1995: May 7, Jacques Chirac of the neo-Gaullist RPR party is elected President of the Republic. Alain Juppé is appointed Prime Minister. He introduces the "Juppé Plan," an effort to roll back Social Security. This incites huge labor riots, pushing 5.9 million workers to go on strike nationwide. For the first two years of his presidency, Chirac and his party, the RPR (Rally for the Republic, a Gallic-based, conservative right-wing party) enjoys a huge majority in the National Assembly during Chirac's first two years in office.
1995: American rap sees its largest commercial success; the ascent of 2pac, Notorious B.I.G., and Coolio to enormous popularity reaches France through French radio and TV. The culture of hardcore rap, albeit an invention of American rappers, makes its first appearance in France with NTM and Assassin. Meanwhile, conscious jazz-rap remains predominant in France; it coalesces into the first major style of French rap, as most renowned rappers, like MC Solaar, IAM, and Ménélik tend to follow the style.
1997: Unpopularity drives the conservatives out; in 1997, Jospin and a plurality of left-leaning parties took the National Assembly, and on June 3, Lionel Jospin is named Prime Minister after Jacques Chirac has dissolved the National Assembly. Some of the anti-immigration measures are scaled back, and a special status is granted to immigrants who work in certain trades. Chirac rolls back defense spending significantly. Meanwhile, he faces criticism for increasing the number of service cars and employees at his disposal.
October 1997 : Signing of the Amsterdam Treaty, a treaty containing many democratic reforms in the operation of the European community. Rap group IAM sets record for record sales, selling over 1 million copies of their album, L'École du micro d'argent.
1997-1998: The first major French rap labels are established. This development gives rise to French rap crews: Secteur Ä, le Côté Obscur ou Time Bomb : Arsenik, Fonky Family, 3ème œil, KDD, Oxmo Puccino, Lunatic, Expression Direkt, and La Brigade. The radio station "Skyrock" becomes the principal engine for promotion of this new influx of commercialized French rap. Supreme NTM's self-titled album, Suprême NTM, becomes the second French rap album to surpass 1 million record sales.
2000s: Popular French rap begins to take hold of the commercial market. A gap grows between rappers who abandon the essence of hip-hop for a poppy sound, and those who act as the vanguard of the hardcore or old-school hip-hop which France fell in love with in the late ‘90s. Hardcore and old-school hip-hop continues to be defined by artists like older artists like NTM, IAM, AMER, and Lunatic, along with newcomers like Sinik and Diam's. In the modern day, artists like La Fouine and Nessbeal pioneer the popularized form of hip-hop which younger French pop music listeners tend to enjoy. Newer age music production has become Solaar continues to bridge the gap between old-school hip-hop and popular music, selling a melodic, yet lyrically complex, product. French rap culture really becomes solidified; certain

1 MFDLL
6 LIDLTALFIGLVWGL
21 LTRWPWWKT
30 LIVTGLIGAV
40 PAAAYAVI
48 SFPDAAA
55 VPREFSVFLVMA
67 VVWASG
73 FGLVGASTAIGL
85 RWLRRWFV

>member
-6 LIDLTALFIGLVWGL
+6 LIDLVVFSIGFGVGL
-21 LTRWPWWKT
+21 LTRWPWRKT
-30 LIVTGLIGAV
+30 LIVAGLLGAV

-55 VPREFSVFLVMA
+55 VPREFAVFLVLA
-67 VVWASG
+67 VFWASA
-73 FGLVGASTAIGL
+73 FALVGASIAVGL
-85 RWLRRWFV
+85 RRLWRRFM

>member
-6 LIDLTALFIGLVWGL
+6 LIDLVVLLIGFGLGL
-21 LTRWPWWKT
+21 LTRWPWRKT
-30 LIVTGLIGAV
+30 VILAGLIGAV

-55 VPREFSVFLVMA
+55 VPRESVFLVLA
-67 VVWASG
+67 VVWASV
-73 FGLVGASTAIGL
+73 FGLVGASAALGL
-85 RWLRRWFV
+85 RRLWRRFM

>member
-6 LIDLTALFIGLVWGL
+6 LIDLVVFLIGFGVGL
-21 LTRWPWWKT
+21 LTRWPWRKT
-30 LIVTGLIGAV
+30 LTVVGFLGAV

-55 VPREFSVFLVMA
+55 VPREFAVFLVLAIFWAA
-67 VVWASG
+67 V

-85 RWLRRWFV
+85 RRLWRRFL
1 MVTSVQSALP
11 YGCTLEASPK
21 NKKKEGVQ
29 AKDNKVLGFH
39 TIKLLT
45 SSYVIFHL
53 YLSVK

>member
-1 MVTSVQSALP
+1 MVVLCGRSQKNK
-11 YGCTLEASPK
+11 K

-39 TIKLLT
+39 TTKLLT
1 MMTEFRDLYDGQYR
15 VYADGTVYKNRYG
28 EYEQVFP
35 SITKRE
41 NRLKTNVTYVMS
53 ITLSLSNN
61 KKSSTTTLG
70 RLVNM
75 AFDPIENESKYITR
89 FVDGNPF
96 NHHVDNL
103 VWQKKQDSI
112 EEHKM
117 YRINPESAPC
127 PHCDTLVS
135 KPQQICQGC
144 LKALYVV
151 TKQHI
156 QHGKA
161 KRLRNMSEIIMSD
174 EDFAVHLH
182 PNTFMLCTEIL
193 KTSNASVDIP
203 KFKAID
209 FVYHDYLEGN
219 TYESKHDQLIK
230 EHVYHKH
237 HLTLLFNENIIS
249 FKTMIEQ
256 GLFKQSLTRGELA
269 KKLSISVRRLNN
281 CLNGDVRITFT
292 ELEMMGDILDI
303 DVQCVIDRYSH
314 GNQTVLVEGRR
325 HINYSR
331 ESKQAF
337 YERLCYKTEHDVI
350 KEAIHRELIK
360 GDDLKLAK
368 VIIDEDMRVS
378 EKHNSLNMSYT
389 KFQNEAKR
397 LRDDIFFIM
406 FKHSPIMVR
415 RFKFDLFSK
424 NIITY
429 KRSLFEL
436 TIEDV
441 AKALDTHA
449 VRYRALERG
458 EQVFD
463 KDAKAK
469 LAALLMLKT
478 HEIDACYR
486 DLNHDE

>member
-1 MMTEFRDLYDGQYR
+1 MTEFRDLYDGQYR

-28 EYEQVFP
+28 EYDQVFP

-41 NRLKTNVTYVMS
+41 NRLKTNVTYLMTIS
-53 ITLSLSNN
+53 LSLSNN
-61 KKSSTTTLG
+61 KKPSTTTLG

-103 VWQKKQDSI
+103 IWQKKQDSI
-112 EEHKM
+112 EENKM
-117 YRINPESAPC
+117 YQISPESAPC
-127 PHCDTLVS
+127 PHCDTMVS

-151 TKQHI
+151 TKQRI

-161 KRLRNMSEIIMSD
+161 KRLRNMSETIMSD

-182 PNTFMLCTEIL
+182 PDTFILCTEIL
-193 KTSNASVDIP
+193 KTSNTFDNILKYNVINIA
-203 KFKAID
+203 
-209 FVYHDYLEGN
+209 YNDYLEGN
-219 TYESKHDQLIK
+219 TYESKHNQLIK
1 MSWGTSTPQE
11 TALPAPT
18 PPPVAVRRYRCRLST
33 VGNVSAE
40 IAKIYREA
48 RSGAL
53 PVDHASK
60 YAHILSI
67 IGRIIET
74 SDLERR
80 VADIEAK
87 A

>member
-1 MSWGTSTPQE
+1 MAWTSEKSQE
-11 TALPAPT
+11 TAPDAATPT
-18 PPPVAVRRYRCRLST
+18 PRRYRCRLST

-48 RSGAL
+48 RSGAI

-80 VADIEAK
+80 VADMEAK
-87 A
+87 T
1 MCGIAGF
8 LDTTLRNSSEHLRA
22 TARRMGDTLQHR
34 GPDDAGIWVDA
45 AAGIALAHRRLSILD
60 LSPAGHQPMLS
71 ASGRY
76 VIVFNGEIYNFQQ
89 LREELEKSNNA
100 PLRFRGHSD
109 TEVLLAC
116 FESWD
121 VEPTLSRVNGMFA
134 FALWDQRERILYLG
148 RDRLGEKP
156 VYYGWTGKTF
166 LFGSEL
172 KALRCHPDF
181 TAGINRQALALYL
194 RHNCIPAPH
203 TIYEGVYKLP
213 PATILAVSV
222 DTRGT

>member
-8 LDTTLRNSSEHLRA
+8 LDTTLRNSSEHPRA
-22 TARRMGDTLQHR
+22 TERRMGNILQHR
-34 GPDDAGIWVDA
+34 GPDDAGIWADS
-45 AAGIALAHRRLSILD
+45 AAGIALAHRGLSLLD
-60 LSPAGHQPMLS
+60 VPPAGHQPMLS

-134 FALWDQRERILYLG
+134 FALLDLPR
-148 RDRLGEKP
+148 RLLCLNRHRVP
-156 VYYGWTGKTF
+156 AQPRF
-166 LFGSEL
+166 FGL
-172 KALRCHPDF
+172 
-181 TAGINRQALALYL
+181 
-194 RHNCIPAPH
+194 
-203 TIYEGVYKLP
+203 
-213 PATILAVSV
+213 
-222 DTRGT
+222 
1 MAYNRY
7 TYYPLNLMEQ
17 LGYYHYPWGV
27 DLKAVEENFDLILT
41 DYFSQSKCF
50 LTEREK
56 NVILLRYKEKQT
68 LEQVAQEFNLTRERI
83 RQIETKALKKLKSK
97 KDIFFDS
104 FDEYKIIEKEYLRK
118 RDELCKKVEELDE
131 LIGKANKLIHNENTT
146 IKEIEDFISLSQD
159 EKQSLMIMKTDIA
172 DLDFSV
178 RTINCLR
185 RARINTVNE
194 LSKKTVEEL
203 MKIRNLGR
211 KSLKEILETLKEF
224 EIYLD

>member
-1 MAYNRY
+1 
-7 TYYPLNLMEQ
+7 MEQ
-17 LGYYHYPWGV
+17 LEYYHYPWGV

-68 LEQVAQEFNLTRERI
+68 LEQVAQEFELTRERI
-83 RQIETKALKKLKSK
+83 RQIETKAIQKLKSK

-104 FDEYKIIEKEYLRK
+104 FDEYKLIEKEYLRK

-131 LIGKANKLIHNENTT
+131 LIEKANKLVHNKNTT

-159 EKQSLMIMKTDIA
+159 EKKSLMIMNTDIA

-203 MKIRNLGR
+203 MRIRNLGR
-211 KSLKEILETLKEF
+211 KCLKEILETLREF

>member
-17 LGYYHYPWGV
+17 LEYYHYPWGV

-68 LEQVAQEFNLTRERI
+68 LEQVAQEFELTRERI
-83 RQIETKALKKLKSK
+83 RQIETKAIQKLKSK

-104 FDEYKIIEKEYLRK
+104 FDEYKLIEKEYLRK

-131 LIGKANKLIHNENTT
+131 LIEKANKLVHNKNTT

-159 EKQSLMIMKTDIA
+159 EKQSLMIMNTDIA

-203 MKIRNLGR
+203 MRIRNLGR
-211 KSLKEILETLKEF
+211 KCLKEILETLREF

2001: Allegations surface against President Jacques Chirac that he had been accepting campaign funding from municipal organizations, funded by tax dollars, for the past three decades. He refuses to testify in court. Juppé is convicted, and receives a suspended 14 month jail sentence. Chirac was able to protect his immunity to testifying until 2007. Ultimately, he was declared immune to testifying while still serving in public office.
2002: President Jacques Chirac is re-elected despite allegations of corruption. He beats National Front (mainstream conservative party) candidate Jean-Marie Le Pen by a landslide, winning 82% of the vote.
2003: In May, female rapper Diam's releases her sophomore effort, Brut de Femme, ("Hardcore Lady") a breakthrough album for her and French rap. It went gold, and spawned a #1 hit single, "DJ."
October/November 2005: Riots break out in France. Then Interior Minister Nicolas Sarkozy is pelted with stones and bottles, when he visits the French lower-class suburb, Argenteuil. Over the next few months, largely uncontrollable riots break out in suburbs Seine-Saint-Denis and Clichy-Sous-Bois, spread throughout Parisian suburbs, and even start breaking out in suburbs of Dijon and involve looting, burning hundreds of cars, and fighting with the police. At the end of the riots in November, PM Jacques Chirac promises to prioritize creating new opportunities for young people, in efforts to avoid a recurrence of the riots.
2006: In April, French rapper Sinik releases his landmark platinum album, Sang Froid (Cold Blood). He recorded the album with the guidance of mentor Kool Shen of Supreme NTM, who is featured on one track. The album thus represented a passing of the torch from a master of lyrical hardcore hip-hop to a lyricist who combines elements of conscious and hardcore styles into a unique sound of his own. The album went platinum, which, in 2006, represents remarkable commercial success. In the same year, Sinik's closest friend Diam's (they call each other brother and sister) released Dans Ma Bulle, which also went platinum. It was a great year for the duo.
2007: Nicolas Sarkozy, a Frenchman of Hungarian origin and member of the Union for the conservative Popular Movement Party (UMP) is elected president of the France in May. As Interior Minister, Sarkozy faced criticism for his tough policies on immigration and the display of religious symbols in public (Catholic cross, Muslim head-scarf). Surprisingly, his Pierre son is a well-respected hiphop producer who has collaborated with well-known French rapper Poison.
2008: Sarkozy announces a new political approach to the economically challenged "banlieues" of France. He announces that 500 million euros will be spent on the improvement of French public transportation (an effort to make the ghetto less isolated), an increase in police forces in the "banlieues," a prioritization of creating new jobs for these underprivileged youth, a systematic crackdown on drug trafficking in the "banlieues", and the establishment of new schools in disadvantaged areas for students who show particular promise.
Arsenik - Je Boxe Avec Le Mots
Assassin - Underground Connexion Ft. Supernatural
MC Solaar - Inch'Allah
Diam's - Ma France a Moi
Lunatic - Pas L'Temps Pour Les Regrets
Joey Starr - Ghetto People (Compilation)